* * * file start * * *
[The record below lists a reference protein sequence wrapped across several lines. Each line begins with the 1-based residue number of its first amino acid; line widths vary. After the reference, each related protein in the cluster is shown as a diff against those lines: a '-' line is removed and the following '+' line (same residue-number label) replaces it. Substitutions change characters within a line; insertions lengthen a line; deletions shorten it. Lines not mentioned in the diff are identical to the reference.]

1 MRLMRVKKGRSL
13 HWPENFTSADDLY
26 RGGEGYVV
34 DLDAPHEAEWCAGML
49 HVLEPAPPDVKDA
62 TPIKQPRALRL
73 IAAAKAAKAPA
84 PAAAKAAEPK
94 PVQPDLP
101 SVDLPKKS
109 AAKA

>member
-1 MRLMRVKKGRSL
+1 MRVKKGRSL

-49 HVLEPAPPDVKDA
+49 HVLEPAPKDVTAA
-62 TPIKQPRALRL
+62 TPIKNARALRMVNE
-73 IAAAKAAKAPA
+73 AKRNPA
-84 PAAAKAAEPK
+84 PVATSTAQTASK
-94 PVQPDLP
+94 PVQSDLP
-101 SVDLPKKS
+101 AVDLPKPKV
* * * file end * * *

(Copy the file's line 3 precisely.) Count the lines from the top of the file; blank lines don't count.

13 HWPENFTSADDLY